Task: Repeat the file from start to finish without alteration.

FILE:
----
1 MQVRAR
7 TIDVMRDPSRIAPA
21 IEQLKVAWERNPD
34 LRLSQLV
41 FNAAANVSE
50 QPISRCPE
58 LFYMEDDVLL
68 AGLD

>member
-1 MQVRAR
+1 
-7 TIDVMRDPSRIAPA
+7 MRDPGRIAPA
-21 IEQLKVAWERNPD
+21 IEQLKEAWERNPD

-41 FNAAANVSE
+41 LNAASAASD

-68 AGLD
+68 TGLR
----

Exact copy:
1 MQVRAR
7 TIDVMRDPSRIAPA
21 IEQLKVAWERNPD
34 LRLSQLV
41 FNAAANVSE
50 QPISRCPE
58 LFYMEDDVLL
68 AGLD

>member
-1 MQVRAR
+1 
-7 TIDVMRDPSRIAPA
+7 MRDPGRIAPA
-21 IEQLKVAWERNPD
+21 IEQLKEAWERNPD

-41 FNAAANVSE
+41 LNAASAASD

-68 AGLD
+68 TGLR